Foot health is important for people of all ages, including your elderly loved ones who are receiving senior care.
Seniors may have difficulty looking after their feet on their own. As people age, they can become less flexible, and reaching the feet gets harder. Poor eyesight, arthritis, and other conditions can also make foot care difficult. If your loved ones can’t care for their feet, they’ll need help. Here are seven senior foot care tips to consider.
1. Regularly Examine the Feet
If your loved ones develop foot problems, they may not tell you. Some seniors don’t say anything because they’re worried about being a burden. Others think foot pain is a normal part of aging.
If your loved ones have a condition like diabetes, they may not be able to feel their feet. Regularly examine their feet for changes like cuts, calluses, cracks, ingrown nails, or anything else that doesn’t look normal.
2. Practice Proper Foot Hygiene
Proper foot hygiene is very important for foot health. Even if your loved ones can bathe on their own, they may not be able to wash their feet. If they need your help, wash their feet every day with warm water and mild soap. Remember to dry their feet thoroughly—including between the toes—to help prevent fungus.
3. Keep Toenails Properly Trimmed
If your loved ones’ toenails get too long, they could have difficulty walking. The nails could also become ingrown. To help prevent these problems, keep their toenails properly trimmed. Trim the nails straight across. Be careful not to cut the nails too short. Toenails should reach the tips of the toes. Sharing nail clippers can spread diseases, so remember to use a different pair of clippers for each of your loved ones.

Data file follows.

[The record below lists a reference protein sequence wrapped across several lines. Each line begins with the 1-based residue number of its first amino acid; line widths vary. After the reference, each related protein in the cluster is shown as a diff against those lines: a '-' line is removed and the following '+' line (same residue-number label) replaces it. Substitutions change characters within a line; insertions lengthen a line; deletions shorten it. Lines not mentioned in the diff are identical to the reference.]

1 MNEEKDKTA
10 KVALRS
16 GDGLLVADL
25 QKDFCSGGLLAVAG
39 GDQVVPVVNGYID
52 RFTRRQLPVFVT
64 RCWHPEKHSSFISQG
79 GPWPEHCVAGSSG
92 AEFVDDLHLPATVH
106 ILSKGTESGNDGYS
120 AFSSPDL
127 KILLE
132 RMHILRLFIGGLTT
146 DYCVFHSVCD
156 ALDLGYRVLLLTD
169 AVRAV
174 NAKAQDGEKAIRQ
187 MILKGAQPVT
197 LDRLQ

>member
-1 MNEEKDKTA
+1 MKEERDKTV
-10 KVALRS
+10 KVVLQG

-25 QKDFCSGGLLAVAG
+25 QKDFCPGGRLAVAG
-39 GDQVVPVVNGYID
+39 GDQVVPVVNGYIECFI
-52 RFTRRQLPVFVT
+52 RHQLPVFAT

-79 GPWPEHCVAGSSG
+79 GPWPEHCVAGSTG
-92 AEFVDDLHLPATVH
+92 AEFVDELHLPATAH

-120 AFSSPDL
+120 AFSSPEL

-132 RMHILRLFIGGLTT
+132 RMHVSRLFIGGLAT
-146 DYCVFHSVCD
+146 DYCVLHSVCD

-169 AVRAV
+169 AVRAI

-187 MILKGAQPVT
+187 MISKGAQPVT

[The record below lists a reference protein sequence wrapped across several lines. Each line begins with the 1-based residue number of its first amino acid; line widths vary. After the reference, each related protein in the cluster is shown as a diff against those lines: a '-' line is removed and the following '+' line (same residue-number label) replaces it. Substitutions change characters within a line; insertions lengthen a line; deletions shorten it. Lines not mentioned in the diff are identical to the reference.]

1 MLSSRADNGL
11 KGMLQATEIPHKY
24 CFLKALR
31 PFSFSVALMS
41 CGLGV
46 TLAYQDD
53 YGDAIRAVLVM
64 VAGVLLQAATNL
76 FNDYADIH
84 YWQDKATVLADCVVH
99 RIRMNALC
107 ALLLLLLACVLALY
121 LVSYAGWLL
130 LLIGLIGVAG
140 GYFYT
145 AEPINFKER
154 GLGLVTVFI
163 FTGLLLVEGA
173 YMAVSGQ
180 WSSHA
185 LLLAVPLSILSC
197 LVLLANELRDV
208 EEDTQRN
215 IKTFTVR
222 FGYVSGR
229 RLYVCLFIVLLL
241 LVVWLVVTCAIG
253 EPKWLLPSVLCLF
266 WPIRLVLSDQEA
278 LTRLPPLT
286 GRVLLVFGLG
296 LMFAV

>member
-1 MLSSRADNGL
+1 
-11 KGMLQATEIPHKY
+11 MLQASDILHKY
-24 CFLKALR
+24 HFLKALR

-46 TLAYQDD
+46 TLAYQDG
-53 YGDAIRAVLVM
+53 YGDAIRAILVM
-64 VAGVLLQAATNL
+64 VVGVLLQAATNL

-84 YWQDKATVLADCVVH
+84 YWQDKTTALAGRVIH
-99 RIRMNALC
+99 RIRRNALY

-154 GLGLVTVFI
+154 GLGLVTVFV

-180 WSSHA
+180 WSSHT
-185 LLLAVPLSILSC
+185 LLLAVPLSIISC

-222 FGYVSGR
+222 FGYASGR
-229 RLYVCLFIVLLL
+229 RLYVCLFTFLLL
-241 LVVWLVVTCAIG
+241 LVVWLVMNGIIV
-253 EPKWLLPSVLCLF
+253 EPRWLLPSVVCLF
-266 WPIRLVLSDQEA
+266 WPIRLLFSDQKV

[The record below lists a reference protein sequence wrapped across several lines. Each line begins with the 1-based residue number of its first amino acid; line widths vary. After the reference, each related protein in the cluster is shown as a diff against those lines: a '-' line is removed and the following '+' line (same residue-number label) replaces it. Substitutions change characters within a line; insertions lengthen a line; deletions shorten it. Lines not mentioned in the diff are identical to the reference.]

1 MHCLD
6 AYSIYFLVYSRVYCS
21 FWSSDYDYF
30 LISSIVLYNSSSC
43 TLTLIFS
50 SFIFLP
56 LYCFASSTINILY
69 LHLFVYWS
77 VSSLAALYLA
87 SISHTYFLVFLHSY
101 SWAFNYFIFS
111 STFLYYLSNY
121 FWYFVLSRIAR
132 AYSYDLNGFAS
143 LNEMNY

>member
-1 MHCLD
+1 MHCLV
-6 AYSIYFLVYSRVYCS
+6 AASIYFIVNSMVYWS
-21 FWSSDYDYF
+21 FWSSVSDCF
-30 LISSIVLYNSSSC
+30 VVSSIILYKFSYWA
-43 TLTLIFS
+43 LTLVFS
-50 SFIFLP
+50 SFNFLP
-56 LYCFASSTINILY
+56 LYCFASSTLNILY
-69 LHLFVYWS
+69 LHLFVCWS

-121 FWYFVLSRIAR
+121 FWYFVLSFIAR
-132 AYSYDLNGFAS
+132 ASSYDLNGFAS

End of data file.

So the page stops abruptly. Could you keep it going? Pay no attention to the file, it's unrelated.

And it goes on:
4. Keep the Feet Moisturized
As people get older, their skin can become dry. Dry skin on the feet can crack, and this is uncomfortable. If your loved ones have diabetes, cracks are more serious. To help prevent cracks, keep your loved ones’ feet moisturized as part of your daily senior care routine.
After you’ve washed and dried their feet, apply a foot lotion.
5. Ensure Appropriate Shoes Are Worn
Many people wear shoes that look good but don’t fit well. Wearing shoes that are too tight can lead to a number of foot conditions. Bunions, corns, hammer toes, ingrown toenails, and other problems can all be caused by footwear.
To choose the right pair of shoes, look for shoes that have low heels and provide solid support. Of course, the right shoes also need to be the right size. Many people wear shoes that are too small, so you may want to have your loved ones’ feet professionally measured.
6. Go for Walks
Regularly exercising the feet helps keep them healthy. Walking is the best exercise for the feet, so if possible, take your loved ones for a walk when you visit.
By walking, the feet are put through a full range of motion. Walking also helps improve circulation to the feet. If your loved ones have any conditions that could affect their ability to exercise, be sure to clear your walking plans with their doctors first.
7. Get Help with Foot Care
When you’re busy with your career and children, you may not have a lot of time to perform foot care tasks. One of the services that professional caregivers provide is help with personal care. Having a professional help your loved ones with their daily foot care routine can take some pressure off you. Caregivers receive the latest training, so you can trust that your loved ones will be well cared for.